• Try to remain calm and relaxed. Remember that this is only one part of the selection process.

Unsupervised Testing Sessions

Some employers will ask you to complete tests in your own time and send you the link to access the online system to complete your testing session.

Preparing for unsupervised tests should include:

  • Ensuring you can complete the tests in a quiet place where you will not be interrupted for the duration of the assessment. Under no circumstances should you attempt timed ability and skills tests in noisy environments prone to interruption by others or to your internet connection.
  • If you require reading glasses, find them before starting. Also ensure you have a working calculator with you.
  • Read the instructions on how to complete the test carefully before commencing.
  • Complete the example questions before starting the actual test.  The example questions not only give you a valuable look at the type of questions in the actual test, but also how to navigate the test before you start the actual timed test.
  • The tests are an assessment of your current knowledge and skills. In an unsupervised setting, this requires you not to seek support from other people or the internet. Subsequent discovery of taking steps such as these to achieve a higher score could result in termination of your employment.

Here are some useful testing websites worth checking out:

Practice Aptitude Tests – a website where job applicants and graduates can take free practice tests or purchase tests.

Institute of Psychometric Coaching – provides an introduction to psychometric tests and offers free samples for practice.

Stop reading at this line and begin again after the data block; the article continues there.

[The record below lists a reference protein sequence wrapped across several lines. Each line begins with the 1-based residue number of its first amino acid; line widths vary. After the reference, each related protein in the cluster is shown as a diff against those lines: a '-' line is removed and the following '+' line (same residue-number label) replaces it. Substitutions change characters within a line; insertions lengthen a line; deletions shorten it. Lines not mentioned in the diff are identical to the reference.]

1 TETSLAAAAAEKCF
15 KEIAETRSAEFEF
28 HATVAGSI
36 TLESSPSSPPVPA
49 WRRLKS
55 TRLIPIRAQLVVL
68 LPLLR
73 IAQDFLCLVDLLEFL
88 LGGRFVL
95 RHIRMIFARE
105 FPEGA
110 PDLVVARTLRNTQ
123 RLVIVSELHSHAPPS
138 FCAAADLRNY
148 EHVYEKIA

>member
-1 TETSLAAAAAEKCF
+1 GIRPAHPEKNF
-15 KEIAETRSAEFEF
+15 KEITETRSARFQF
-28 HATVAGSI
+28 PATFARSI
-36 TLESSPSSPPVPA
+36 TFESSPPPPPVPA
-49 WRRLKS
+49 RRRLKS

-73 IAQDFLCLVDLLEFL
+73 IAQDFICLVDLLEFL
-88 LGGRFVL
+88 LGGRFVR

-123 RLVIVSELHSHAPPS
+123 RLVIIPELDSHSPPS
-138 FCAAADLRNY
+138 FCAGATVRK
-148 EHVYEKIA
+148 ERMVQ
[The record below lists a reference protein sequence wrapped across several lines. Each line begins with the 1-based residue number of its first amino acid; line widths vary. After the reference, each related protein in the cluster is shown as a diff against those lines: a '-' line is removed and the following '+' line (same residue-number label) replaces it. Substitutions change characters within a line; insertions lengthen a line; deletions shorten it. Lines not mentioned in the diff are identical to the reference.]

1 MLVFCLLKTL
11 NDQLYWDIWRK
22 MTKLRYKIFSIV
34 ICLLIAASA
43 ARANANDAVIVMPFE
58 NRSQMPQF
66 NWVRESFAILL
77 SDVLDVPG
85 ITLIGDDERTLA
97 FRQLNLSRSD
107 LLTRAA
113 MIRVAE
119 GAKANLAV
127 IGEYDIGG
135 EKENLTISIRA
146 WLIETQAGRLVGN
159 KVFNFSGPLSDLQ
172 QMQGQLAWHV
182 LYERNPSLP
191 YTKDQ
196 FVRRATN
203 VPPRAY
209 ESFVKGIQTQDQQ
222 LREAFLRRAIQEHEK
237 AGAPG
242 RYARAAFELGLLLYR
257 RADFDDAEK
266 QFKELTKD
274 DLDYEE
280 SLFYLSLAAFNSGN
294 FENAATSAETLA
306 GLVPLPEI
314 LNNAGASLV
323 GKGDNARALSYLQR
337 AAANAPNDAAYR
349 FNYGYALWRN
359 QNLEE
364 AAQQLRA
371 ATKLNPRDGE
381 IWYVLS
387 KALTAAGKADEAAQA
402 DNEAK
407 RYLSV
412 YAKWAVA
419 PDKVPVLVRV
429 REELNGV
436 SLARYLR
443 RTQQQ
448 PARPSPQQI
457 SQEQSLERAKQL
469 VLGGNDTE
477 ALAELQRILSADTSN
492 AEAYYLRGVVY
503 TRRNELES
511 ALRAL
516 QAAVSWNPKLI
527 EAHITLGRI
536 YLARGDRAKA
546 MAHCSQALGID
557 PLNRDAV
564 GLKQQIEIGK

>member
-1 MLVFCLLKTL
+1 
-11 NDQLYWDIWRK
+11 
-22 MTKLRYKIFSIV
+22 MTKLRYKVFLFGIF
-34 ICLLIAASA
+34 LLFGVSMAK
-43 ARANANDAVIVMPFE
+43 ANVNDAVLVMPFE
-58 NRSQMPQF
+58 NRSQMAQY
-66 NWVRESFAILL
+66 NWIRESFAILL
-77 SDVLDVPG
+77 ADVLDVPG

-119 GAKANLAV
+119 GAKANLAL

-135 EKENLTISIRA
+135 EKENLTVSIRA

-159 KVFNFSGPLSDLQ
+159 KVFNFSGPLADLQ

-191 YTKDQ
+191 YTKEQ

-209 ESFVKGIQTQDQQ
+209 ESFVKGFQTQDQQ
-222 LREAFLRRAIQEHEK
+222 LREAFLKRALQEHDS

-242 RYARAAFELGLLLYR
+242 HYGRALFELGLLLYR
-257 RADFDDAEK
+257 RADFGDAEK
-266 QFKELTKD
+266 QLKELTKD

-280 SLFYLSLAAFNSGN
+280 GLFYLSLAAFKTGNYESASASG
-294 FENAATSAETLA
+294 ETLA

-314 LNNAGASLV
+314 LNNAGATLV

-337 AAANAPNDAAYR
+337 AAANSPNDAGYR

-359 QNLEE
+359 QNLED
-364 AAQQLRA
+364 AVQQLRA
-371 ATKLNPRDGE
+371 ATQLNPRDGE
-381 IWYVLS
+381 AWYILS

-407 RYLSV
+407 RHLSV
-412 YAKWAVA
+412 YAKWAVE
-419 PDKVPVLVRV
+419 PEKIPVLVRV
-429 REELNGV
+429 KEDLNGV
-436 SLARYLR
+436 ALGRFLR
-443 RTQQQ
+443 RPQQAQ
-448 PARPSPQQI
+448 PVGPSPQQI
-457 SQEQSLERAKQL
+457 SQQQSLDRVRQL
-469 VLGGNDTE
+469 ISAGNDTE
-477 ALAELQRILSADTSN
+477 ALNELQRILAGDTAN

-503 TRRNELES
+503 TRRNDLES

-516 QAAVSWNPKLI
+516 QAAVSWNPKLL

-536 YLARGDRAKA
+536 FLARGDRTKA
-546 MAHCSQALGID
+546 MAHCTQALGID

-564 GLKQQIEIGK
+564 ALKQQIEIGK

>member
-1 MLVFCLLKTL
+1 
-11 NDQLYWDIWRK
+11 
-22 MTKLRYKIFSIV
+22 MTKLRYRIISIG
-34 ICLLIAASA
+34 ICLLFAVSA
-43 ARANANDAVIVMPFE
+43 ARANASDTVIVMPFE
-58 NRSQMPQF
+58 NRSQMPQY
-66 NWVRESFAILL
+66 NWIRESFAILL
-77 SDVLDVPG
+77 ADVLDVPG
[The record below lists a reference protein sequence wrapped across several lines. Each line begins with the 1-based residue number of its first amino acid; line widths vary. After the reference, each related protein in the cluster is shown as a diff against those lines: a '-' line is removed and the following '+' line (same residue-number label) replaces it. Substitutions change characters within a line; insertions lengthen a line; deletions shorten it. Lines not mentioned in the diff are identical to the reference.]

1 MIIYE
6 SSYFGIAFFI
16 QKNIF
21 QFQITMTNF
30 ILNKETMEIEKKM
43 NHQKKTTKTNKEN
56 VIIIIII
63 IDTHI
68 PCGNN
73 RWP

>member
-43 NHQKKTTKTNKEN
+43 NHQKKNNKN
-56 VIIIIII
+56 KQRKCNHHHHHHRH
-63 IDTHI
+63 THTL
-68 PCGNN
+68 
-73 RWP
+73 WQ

CareerHunter – consists of aptitude tests, personality and interest tests providing a full report on suitable careers taking into account your skills and personal characteristics.

CUBIKS Online Assessment – offers ability tests (Logiks Intermediate and Advanced), personality assessments, situational judgement test and assessment and development centres exercises.

Psychometric Success – provides the ability to take free psychometric tests from each type/category and assesses technical and clerical ability.

Open Psychometric Test Resource – offers insightful information for each type of tests e.g. .mechanical, critical thinking, inductive reasoning amongst others, and allows you to practice for free.

Assessment Day – has free practice tests but also premium packages for which you can get 12 months online access and practice for SHL, Kenexa, Saville, Talent Q and Cubiks tests.

Job Test Prep – offers online preparation for assessment, free practice tests and aptitudes tests that are specific to a profession/industry. – offers a comprehensive set of Accounting and Bookkeeper related assessments and sample questions. – offers 18 free practice tests, including diagrammatic reasoning and spatial reasoning. 

During the Test

  • Read each set of instructions carefully.
  • Use rough paper to work out calculations.
  • Don’t try to throw a curveball at personality test, you need to be candid and honest when you’re completing these and think about your preferences from a work perspective.  Most personality tests will pick up on candidates who respond in an overly positive or overly negative manner, which has flow-on effects to the application, future interviews and even development planning.  Basically, you don’t want to harm your application or be seen as evasive and dishonest from the beginning, so it’s best to answer personality questions as honestly as you can.
  • Plan your time effectively – you’ll need to allocate time for each question.
  • Don’t spend too long on a question. If you don’t know the answer, just move on to the next one and come back to the one you skipped if you have time at the end.
  • Try to work as quickly and accurately as you can in the time you have available, finishing the test in it’s entirety isn’t everything.  Remember, you can skip questions and return to them later if time allows, but best to note the question numbers skipped so you can quickly return to them if time allows.
  • Do not panic if you do not finish all the timed exercise questions – it is natural to feel under pressure and most candidates do.
  • Let the employer know if there was an issue.
  • Find out the next steps in the hiring process & who will make contact with you.

After the Test

  • Check with the test administrator or hiring manager if you are able to receive feedback on your results and what form this will take.
  • Continue your job search!